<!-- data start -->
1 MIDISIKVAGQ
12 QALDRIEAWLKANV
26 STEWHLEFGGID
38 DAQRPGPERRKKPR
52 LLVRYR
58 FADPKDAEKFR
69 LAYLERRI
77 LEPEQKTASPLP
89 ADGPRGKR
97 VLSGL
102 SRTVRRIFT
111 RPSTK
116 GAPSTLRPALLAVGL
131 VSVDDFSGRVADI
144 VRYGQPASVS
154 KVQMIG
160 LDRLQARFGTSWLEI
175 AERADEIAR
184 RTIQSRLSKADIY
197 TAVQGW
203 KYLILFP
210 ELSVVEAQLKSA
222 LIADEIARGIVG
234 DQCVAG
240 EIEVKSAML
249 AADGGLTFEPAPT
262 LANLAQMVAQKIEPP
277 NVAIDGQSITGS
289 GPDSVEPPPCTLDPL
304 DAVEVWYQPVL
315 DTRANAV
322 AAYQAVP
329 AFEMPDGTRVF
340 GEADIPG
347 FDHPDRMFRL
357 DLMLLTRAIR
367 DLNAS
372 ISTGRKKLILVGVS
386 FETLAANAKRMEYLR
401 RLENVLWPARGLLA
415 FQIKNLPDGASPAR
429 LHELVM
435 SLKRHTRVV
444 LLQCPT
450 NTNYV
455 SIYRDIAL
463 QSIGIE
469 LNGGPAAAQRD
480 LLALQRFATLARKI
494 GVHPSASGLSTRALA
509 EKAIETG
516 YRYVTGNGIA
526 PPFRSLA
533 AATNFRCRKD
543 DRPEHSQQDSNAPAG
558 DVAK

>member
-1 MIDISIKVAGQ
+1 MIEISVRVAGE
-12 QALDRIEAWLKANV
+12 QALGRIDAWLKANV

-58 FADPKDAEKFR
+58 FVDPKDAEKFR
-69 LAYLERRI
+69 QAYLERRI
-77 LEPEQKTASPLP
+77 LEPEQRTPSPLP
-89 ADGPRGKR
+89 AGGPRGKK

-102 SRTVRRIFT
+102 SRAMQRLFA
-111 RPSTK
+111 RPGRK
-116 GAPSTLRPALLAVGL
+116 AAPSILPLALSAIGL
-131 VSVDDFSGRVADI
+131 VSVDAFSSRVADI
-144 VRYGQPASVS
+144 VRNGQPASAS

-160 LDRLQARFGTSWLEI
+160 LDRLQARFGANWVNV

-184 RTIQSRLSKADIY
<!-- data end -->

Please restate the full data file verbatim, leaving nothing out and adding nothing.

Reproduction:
1 MIDISIKVAGQ
12 QALDRIEAWLKANV
26 STEWHLEFGGID
38 DAQRPGPERRKKPR
52 LLVRYR
58 FADPKDAEKFR
69 LAYLERRI
77 LEPEQKTASPLP
89 ADGPRGKR
97 VLSGL
102 SRTVRRIFT
111 RPSTK
116 GAPSTLRPALLAVGL
131 VSVDDFSGRVADI
144 VRYGQPASVS
154 KVQMIG
160 LDRLQARFGTSWLEI
175 AERADEIAR
184 RTIQSRLSKADIY
197 TAVQGW
203 KYLILFP
210 ELSVVEAQLKSA
222 LIADEIARGIVG
234 DQCVAG
240 EIEVKSAML
249 AADGGLTFEPAPT
262 LANLAQMVAQKIEPP
277 NVAIDGQSITGS
289 GPDSVEPPPCTLDPL
304 DAVEVWYQPVL
315 DTRANAV
322 AAYQAVP
329 AFEMPDGTRVF
340 GEADIPG
347 FDHPDRMFRL
357 DLMLLTRAIR
367 DLNAS
372 ISTGRKKLILVGVS
386 FETLAANAKRMEYLR
401 RLENVLWPARGLLA
415 FQIKNLPDGASPAR
429 LHELVM
435 SLKRHTRVV
444 LLQCPT
450 NTNYV
455 SIYRDIAL
463 QSIGIE
469 LNGGPAAAQRD
480 LLALQRFATLARKI
494 GVHPSASGLSTRALA
509 EKAIETG
516 YRYVTGNGIA
526 PPFRSLA
533 AATNFRCRKD
543 DRPEHSQQDSNAPAG
558 DVAK

>member
-1 MIDISIKVAGQ
+1 MIEISVRVAGE
-12 QALDRIEAWLKANV
+12 QALGRIDAWLKANV

-58 FADPKDAEKFR
+58 FVDPKDAEKFR
-69 LAYLERRI
+69 QAYLERRI
-77 LEPEQKTASPLP
+77 LEPEQRTPSPLP
-89 ADGPRGKR
+89 AGGPRGKK

-102 SRTVRRIFT
+102 SRAMQRLFA
-111 RPSTK
+111 RPGRK
-116 GAPSTLRPALLAVGL
+116 AAPSILPLALSAIGL
-131 VSVDDFSGRVADI
+131 VSVDAFSSRVADI
-144 VRYGQPASVS
+144 VRNGQPASAS

-160 LDRLQARFGTSWLEI
+160 LDRLQARFGANWVNV

-184 RTIQSRLSKADIY